The late film critic, Roger Ebert, had an observation in one his reviews that I have been thinking about a bunch this week. Ebert was reviewing a film that contained a bunch of parables. And he said:
…all good parables [are] expressed not in words but in emotions.
If Ebert is right, then the question for us this morning goes like this. As we listen to Jesus tell one of his most famous parables, maybe his most famous parable, the one that some Bibles entitle The Prodigal Son, how are we to feel? How are we to feel about God? About ourselves? About faith? About life?
One possible answer – maybe it’s the first one that comes to your mind, I don’t know – is that to encounter God is to be almost overwhelmed with joy and with gratitude. I’m going to venture that we have, all of us here this morning, made mistakes, done things that we regret, done things of which we are even ashamed. We have wished that we could go back in time and undo the words that we said or left unsaid; that we could go back and put the effort into maintaining a friendship that we damaged or simply let lapse; that we could go back and make a different choice on the day that changed everything in our lives. Failing that, failing a scenario in which we have access to a time machine, we wish that we could be forgiven. That we could be welcomed home once more.
All of us have been the younger son in this story, longing to be welcomed home, even as a servant.
And all of us – I hope, I trust – have indeed had the experience of being welcomed home, at least once. An experience in which we are staggered by the forgiveness of another person and of the forgiveness of God. In which we remember, as the old hymn has it, that great is the Lord’s faithfulness. That the Lord can and will forgive even someone like you or like me. And more than that, that the Lord will celebrate, that the Lord will throw a party when we come home.
Here is the other old hymn: Amazing grace, how sweet the sound, that saved a wretch like me.
To hear Jesus’ story about God, about the Kingdom, is not just to feel joy and gratitude, but to be amazed by joy and gratitude.
That’s one possible answer to our question: How do we feel when Jesus tells us this parable? And it’s a really good answer. I want to be clear that I’m not doing that annoying rhetorical thing where someone shares an argument with you for no purpose other than to later tear it down.
Joy and amazed gratitude may not be the only emotions that this story might inspire in us. Much as we all have been the younger son, welcomed home with a celebration in spite of everything, we all have been the older son, watching our brother welcomed home.
Maybe what we feel hearing this parable is resentment and anger.
What is it like to be given a group assignment by a teacher only to discover that there is a classmate in your group who is checked out, who is simply not pulling their weight? And then, on the strength of your effort, to see that classmate get an A on the assignment? Or way more intense even than that, what is it like to be the one who steps up for an aging parent, taking them to appointments, advocating for them with doctors, maybe having them move in with you, while your other siblings are passive and distant, only to discover, on the day when the will is read, that your parent remembered everyone equally.
Sometimes, folks will cast the older brother as the one who just doesn’t get it, as this cautionary tale about, I don’t know, preferring the law over the love of God (quite a bit of anti-Semitism has flowed out of that reading). But actually, the older brother is behaving thoroughly reasonably, he’s behaving as I would probably behave in this same scenario. I think it’s Barbara Brown Taylor who poses the question, “Are you in favour of parties for prodigals?”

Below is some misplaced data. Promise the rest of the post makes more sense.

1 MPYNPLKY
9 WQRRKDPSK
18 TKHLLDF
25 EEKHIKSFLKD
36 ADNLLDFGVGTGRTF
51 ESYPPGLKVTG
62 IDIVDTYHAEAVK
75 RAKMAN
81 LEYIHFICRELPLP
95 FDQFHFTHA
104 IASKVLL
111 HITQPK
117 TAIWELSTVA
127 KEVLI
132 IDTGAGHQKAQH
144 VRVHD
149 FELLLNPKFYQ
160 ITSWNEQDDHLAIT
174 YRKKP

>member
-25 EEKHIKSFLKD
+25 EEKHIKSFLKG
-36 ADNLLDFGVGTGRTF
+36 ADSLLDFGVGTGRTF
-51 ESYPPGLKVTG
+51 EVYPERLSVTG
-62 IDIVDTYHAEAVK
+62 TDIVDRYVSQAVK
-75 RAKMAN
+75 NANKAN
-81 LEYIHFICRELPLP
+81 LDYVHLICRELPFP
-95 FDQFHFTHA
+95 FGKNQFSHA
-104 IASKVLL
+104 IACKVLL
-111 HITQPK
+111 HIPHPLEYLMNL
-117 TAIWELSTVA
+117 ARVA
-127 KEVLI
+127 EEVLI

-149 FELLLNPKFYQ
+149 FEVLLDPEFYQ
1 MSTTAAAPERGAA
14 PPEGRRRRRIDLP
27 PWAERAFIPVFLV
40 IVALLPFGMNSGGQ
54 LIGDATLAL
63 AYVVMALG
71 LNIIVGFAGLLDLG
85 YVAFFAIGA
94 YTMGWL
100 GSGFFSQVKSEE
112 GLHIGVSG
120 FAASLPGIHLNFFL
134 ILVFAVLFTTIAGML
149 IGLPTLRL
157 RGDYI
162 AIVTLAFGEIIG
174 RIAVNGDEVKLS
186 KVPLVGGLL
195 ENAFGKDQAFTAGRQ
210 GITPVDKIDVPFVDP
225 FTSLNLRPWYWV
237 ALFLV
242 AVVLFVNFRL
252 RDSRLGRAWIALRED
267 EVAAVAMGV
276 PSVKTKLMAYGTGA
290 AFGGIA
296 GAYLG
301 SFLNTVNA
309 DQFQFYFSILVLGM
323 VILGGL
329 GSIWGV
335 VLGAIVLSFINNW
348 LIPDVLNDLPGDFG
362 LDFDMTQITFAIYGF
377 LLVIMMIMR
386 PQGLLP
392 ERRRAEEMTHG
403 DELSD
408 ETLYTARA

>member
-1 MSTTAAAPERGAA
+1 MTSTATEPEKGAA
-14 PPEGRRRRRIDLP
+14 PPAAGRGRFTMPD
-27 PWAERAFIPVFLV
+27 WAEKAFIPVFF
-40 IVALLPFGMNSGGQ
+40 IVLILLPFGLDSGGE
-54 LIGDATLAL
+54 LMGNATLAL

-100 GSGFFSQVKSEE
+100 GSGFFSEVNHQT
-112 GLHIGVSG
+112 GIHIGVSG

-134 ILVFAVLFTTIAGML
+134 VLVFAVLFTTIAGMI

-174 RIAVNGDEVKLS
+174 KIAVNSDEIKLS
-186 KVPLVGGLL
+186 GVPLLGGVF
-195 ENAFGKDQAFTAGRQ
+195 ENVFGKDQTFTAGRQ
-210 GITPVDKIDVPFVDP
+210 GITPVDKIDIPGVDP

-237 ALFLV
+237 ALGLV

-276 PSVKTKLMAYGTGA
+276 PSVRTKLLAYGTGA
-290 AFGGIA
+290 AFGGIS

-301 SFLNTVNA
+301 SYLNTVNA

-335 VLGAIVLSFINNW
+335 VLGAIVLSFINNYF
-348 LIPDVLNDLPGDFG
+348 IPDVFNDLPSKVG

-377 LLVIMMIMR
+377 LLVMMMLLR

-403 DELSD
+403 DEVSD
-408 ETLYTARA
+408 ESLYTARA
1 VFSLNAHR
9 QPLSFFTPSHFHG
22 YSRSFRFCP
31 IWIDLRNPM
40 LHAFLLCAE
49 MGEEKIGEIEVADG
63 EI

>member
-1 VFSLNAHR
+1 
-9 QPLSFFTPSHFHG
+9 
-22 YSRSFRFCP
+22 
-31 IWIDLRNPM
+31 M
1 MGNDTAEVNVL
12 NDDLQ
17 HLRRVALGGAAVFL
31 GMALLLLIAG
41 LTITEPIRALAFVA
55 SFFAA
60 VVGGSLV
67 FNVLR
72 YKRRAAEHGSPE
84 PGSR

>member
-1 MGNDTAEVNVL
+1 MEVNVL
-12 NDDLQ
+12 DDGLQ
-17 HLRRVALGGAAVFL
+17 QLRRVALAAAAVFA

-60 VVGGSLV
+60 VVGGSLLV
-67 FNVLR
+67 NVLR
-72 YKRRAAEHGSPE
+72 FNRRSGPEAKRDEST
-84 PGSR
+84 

Here’s the younger brother, he’s leaned on his softy of a Dad until his Dad has caved and given him his inheritance early. And with that money, the younger brother has gone to the city and picked up a sports car and a drug habit. His life has been party after party, he’s spent his Dad’s money and more, maxing out every credit card that he can get his hands on. The older brother would’ve liked to go to the occasional party, he had his own wild oats that he wanted to sow. But he didn’t. He stayed home and did his duty.
The older son has heard that his kid brother has finally run out of money. And on his good days, his generous days, the older son can imagine his Dad letting his kid brother crash in the basement for a while. But making him work in return for his room and board. Because what his kid brother needs is tough love.
But that’s not what his Dad gives him. There is nothing even remotely tough about this love. It is naïve and generous beyond a fault.
The older brother hears the sound of the party and his hands shake with anger. And I can’t blame him. In this parable, Jesus has a major character who says, quite reasonably, that’s not fair. And how does the story reply? It says:
You’re right. It’s not fair. Unfair is what the Kingdom is like.
The late poet and theologian, John O’Donohue, has an absolutely amazing poem/prayer. It’s called For the Parents of One Who Has Committed a Crime. Although it could just as well be called For the Parents of a Prodigal. I thought about reading part of it to you. But I realised that there was no gracious place to stop or to cut. So I’d like to share with you the whole thing. It goes like this:
No one else can see beauty
In his darkened life now.
His image has closed
Like a shadow.
When people look at him,
He has become the mirror
Of the damage he has done.
But he is yours;
And you have different eyes
That hold his yesterdays
In pictures no one else remembers:
Waiting for him to be born,
Not knowing who he would be,
The moments of his childhood,
First steps, first words,
Smiles and cries,
And all the big thresholds
Of his journey since…
He is yours in a way
No words could ever tell;